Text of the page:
Whilst we note a decrease in sexual offences, we remain seriously concerned about the increase in rape cases. In an effort to address this sensitive matter, we have begun to reintroduce the South African Police Service (SAPS) Family Violence, Child Protection and Sexual Offences units with a special focus on crimes that are prevalent amongst vulnerable groups. We have also attended to improving infrastructure such as victim friendly rooms at police stations, Thuthuzela care centres, domestic violence shelters and places of safety throughout the country. All of these are done in an effort to ensure the centrality of the victim, particularly a vulnerable victim. In addition, the services that are rendered in these facilities are better coordinated and undertaken by officials who receive on-going and specialised training. Our efforts in this regard have been felt on the ground even though there is a very long road that lies ahead. The report on Victim Empowerment Survey undertaken by Statistic South Africa, published in November 2011 indicates that the victims of crime are beginning to feel the impact of the interventions of government in the fight against crime and the protection of the victims.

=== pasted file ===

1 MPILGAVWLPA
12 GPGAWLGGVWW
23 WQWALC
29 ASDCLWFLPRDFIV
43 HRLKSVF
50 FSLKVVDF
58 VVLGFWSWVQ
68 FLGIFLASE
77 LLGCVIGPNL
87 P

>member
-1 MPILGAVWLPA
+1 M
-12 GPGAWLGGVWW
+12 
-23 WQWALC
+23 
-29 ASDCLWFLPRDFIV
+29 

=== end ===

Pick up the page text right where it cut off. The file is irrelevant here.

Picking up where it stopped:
We have noted the recent increase in ATM bombings, and these can mainly be associated with the heat that the criminals are feeling in bank robberies as well as cash-in-transit-heists. Intensive detective and intelligence work, supported by various agencies, is currently underway to hunt, arrest and prosecute those responsible for those crimes.
In fighting organised crime vigorously, the Directorate of Priority Crime Investigations (the Hawks) identified, tracked and arrested 50 of the country’s most wanted criminals. In recent weeks, the unit has arrested over 20 alleged rhino poachers.
Fundamental in the reduction of crime is the spirit of partnership, which speaks to our community-participation philosophy. More and more South Africans are joining the fight against crime and government calls on the nation to play its part in anti-crime campaigns. Furthermore, on-going training, equitable distribution of policing resources, creation of a professional police service that continues to wage war on criminals will be consolidated during the course of this calendar year and the next financial year.